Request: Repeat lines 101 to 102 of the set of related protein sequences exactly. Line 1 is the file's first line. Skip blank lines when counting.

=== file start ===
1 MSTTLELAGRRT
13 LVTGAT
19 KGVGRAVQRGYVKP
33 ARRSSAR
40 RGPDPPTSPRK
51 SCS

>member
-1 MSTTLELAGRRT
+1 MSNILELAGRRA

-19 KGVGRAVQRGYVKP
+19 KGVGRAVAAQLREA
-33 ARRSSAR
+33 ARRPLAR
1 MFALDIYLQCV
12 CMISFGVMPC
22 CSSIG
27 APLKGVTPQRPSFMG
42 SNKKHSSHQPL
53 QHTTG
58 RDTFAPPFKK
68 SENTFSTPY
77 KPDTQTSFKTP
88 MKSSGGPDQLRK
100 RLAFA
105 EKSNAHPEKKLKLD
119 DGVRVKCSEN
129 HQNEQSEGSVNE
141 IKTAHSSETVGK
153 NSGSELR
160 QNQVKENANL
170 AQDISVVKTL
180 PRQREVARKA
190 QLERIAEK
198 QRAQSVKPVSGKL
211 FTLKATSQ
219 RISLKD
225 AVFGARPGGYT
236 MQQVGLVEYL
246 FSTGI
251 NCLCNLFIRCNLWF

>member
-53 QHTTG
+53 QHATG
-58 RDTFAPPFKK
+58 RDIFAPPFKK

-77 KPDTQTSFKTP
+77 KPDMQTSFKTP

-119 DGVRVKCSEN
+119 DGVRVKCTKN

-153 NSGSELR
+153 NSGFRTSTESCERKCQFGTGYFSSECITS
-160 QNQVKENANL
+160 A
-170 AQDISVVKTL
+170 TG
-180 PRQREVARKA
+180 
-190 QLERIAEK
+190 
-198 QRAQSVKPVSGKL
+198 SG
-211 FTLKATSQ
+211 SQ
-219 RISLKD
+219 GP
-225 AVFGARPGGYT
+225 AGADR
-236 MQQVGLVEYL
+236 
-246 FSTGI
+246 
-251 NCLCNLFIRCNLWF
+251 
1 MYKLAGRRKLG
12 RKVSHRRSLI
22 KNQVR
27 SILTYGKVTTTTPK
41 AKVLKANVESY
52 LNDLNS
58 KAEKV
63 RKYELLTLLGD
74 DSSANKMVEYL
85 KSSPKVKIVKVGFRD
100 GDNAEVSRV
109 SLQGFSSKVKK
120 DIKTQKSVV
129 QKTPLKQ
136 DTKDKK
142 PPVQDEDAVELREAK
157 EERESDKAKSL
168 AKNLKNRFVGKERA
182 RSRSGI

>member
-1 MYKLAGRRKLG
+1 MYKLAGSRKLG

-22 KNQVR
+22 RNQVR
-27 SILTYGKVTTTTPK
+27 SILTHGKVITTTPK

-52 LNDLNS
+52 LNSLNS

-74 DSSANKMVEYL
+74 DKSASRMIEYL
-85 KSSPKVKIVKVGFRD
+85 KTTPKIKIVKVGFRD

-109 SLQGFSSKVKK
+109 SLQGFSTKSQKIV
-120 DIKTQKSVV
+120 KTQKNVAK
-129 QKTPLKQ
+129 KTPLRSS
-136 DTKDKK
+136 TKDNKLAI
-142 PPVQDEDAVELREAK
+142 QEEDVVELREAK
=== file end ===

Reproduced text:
+52 LNSLNS

-74 DSSANKMVEYL